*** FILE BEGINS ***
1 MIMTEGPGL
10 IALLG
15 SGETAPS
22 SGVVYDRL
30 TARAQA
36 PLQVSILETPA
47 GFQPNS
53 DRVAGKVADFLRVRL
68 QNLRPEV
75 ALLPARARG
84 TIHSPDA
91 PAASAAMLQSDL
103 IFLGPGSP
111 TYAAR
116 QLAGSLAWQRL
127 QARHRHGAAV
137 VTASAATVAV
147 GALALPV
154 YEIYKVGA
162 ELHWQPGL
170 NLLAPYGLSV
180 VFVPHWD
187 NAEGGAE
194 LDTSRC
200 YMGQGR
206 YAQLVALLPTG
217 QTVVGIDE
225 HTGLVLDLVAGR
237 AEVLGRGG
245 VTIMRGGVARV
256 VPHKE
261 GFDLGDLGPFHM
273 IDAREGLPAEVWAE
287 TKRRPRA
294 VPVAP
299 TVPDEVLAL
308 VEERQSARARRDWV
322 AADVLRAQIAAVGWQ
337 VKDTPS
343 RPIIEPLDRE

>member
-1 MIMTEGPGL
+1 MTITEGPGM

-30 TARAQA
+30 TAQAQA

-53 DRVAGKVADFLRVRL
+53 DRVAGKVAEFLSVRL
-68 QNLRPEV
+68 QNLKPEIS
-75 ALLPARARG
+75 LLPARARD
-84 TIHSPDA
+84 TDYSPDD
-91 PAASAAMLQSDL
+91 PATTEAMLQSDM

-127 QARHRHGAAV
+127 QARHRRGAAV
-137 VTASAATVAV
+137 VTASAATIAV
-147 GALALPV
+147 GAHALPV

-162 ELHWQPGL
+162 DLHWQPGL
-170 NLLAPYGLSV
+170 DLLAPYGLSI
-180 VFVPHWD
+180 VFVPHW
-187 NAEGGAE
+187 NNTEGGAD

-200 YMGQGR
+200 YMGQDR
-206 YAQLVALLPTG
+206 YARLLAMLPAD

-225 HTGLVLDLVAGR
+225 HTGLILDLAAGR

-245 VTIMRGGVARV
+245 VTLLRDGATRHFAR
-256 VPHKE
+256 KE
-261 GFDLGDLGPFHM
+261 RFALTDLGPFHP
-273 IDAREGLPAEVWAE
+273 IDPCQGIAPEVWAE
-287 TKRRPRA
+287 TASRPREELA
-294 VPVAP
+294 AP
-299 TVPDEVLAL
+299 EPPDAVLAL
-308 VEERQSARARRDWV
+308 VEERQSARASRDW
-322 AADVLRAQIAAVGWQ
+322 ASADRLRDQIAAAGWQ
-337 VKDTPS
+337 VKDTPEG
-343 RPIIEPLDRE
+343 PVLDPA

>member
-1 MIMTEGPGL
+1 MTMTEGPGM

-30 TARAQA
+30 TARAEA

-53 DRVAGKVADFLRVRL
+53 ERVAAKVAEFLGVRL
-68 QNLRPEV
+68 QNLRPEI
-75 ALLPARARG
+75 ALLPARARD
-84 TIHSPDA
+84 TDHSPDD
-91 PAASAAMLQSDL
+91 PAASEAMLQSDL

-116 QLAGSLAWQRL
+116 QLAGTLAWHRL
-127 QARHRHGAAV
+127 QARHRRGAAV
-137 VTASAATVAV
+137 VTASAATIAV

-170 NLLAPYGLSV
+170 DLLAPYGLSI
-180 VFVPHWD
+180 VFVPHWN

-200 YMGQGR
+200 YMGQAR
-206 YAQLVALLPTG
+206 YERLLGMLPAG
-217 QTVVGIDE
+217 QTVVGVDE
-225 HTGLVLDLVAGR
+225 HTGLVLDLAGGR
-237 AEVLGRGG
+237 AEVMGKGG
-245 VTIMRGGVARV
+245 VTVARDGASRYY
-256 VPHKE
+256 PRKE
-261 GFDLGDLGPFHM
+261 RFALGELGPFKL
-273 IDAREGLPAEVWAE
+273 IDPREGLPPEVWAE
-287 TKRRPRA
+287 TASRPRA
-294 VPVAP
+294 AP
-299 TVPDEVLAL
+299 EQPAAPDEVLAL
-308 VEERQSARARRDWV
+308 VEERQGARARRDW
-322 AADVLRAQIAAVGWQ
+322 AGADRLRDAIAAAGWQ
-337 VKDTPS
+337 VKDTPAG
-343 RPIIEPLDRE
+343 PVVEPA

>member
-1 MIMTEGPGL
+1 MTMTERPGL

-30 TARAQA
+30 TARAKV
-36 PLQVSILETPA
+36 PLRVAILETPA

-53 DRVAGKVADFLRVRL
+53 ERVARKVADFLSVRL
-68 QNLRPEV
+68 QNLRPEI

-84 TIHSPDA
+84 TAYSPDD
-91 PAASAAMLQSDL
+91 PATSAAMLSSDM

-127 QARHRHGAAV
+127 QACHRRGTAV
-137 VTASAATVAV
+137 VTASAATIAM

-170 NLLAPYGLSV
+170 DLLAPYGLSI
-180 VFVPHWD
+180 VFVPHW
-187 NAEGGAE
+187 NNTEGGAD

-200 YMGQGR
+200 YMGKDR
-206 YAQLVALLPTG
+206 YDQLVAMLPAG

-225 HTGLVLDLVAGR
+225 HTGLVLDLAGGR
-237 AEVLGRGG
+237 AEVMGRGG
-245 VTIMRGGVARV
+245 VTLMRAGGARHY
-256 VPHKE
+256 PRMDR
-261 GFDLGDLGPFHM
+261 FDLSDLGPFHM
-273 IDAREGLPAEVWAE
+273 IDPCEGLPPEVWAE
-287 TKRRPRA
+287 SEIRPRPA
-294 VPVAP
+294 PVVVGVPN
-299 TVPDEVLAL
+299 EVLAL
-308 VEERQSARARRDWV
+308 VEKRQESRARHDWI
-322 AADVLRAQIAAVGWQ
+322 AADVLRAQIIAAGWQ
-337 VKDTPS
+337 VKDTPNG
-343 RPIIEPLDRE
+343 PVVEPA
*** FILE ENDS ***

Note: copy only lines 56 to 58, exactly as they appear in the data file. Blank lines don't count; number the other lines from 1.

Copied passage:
-127 QARHRHGAAV
+127 QARHRRGAAV
-137 VTASAATVAV